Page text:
It was a hot day in January 2015 and I was a young, impressionable young boy.
I was wearing a pair of oversized black leather jackets that had a leather-lined hood and my hair was cut short.
It was the first time I had worn a jacket in more than a year.
It was the summer of my junior year, and I had just turned 13.
I had been spending time with my parents at a friend’s house in the rural town of Dandong, a suburb of Beijing.
My parents were both busy at work.
They were in the midst of their summer break when I finally got the chance to visit.
It wasn’t the first visit, but it was definitely the last.
I had been planning to spend a week or so there with my dad and my grandmother, but the idea of having a soft-leather jacket to go with my clothes was too much.
The first few days were stressful, especially because I was so nervous about wearing it.
It didn’t look like I was going to have much fun.
I felt like I couldn’t get over how hot it was and I didn’t feel like I wanted to make any waves.
When I returned home, I found out I had lost all my clothes.
I got the news at the hospital.
My mom had gone into cardiac arrest.
I don’t remember exactly what happened, but when she finally died, my dad’s clothes were gone.
It felt like the world had lost its spark.
My friends at school started telling me that my dad had been arrested.
My dad had only been at the restaurant that night for dinner and a few hours later, he was arrested.
My mother’s death made me think about the many different ways we had lost our childhoods.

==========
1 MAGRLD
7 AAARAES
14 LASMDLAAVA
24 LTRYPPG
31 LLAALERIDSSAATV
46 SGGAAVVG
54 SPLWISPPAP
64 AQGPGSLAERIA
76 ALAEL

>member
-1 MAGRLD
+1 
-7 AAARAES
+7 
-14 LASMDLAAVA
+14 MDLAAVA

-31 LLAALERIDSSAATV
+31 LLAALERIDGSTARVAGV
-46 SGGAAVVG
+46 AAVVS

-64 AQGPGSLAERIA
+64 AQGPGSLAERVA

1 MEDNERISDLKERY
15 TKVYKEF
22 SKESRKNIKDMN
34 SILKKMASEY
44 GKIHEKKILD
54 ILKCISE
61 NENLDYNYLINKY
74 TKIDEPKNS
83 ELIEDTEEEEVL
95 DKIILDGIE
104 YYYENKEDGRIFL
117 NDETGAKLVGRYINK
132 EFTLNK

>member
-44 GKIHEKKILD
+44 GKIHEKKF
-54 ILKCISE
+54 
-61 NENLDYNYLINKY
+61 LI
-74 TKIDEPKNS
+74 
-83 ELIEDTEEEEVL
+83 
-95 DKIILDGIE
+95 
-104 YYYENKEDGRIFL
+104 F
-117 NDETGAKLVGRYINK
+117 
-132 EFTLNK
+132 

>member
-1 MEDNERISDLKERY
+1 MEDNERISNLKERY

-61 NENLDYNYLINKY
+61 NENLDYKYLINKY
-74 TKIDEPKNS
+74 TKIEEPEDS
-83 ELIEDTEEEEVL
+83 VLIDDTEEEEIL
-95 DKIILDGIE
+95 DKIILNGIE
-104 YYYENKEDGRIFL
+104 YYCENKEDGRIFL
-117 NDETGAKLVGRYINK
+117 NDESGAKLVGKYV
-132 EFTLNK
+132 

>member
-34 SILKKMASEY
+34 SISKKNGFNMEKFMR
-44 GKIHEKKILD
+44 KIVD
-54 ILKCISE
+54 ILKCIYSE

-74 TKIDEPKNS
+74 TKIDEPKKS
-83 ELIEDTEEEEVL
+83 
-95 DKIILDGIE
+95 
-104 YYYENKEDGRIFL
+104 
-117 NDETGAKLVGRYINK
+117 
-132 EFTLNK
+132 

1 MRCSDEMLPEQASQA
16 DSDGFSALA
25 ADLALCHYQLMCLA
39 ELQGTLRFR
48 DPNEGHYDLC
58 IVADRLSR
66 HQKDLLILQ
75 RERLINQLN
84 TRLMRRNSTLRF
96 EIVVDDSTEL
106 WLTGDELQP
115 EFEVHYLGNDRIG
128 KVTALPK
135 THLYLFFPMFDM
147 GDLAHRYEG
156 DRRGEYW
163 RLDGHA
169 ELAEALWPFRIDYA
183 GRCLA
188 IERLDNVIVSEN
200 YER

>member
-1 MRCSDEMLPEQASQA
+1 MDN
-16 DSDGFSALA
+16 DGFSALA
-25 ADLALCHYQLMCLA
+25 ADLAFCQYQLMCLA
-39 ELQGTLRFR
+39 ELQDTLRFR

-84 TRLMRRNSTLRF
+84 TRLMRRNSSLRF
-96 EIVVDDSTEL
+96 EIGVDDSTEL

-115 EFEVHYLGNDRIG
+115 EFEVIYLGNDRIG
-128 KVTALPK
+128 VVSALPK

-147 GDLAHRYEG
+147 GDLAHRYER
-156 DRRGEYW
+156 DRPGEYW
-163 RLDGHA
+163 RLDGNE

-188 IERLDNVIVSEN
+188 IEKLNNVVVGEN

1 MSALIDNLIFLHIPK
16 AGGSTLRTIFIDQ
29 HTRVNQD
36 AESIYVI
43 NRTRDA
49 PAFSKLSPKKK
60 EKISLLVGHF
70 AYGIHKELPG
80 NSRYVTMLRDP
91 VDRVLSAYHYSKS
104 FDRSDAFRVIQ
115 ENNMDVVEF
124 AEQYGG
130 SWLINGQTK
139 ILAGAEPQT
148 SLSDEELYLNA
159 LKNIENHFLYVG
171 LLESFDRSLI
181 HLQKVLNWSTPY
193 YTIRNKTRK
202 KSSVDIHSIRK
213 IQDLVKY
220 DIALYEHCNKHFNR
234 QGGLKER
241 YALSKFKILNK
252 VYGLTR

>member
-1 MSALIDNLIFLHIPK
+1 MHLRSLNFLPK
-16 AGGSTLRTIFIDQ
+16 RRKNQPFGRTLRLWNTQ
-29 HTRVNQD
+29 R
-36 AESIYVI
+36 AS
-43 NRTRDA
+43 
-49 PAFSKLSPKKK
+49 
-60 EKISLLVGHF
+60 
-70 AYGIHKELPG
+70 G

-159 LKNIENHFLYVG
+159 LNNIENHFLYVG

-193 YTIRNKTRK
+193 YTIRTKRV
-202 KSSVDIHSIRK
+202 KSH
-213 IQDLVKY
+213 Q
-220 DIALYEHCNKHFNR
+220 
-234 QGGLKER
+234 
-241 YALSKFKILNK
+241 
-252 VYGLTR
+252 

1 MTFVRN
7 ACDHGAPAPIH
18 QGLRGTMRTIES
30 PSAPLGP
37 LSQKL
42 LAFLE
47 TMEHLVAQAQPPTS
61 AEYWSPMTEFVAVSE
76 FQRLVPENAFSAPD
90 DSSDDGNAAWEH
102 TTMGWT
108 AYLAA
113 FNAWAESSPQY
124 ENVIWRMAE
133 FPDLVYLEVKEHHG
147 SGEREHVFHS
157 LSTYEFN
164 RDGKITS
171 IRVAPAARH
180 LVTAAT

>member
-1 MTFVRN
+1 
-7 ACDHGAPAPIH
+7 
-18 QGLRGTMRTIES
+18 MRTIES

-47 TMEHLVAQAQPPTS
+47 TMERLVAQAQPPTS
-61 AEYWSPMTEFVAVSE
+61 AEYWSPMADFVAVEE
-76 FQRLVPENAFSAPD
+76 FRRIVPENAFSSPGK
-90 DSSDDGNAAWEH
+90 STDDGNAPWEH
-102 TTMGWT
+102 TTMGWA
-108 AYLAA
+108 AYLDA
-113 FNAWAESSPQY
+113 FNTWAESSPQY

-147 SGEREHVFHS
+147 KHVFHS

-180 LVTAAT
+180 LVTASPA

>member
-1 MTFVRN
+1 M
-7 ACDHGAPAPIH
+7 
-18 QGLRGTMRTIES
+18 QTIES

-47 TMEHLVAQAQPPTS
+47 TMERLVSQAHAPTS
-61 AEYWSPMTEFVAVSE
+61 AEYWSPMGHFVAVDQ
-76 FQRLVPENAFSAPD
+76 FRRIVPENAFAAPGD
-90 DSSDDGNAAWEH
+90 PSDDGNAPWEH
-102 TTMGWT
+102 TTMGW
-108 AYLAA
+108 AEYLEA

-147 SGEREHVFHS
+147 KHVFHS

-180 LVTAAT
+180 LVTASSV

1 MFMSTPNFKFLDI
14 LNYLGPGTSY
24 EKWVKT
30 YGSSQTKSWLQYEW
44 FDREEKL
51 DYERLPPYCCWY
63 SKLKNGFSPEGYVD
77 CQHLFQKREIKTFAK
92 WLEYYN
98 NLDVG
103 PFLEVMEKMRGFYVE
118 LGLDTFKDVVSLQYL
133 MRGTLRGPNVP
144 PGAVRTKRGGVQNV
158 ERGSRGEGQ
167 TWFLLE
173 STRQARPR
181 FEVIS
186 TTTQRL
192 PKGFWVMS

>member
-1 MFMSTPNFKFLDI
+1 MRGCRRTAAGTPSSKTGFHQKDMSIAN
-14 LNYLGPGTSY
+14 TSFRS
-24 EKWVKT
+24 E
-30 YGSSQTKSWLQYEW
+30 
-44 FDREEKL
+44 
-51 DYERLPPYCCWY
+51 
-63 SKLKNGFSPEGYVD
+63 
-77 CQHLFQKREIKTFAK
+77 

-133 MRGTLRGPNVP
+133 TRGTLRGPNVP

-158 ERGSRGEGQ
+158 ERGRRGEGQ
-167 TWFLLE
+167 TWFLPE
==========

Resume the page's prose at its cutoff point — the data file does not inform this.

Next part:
The clothing that we had collected and worn as kids.
The friendships we had formed and the places we had shared them with.
The memories we had made together, the times we had been together and the times that we’d just walked away.
I found myself thinking about all the people that I had forgotten or who had left me behind.
It didn’t take long before I started to realize that I would have to work to rebuild the friendships I had formed.
It seemed like there was no point in making new friendships, as I could only see what had happened to other people.
When I started looking for new friends and places to meet new people, I started getting a bit more interested in new hobbies.
I started going to the library and taking the internet courses that were offered.
The more I learned about technology, the more I started learning how to code.
My interest in computers and technology had grown, and after some time, I felt that it was time to start taking classes.
My mom and I moved to Beijing, where we lived in a two-bedroom apartment in the heart of the city. I couldn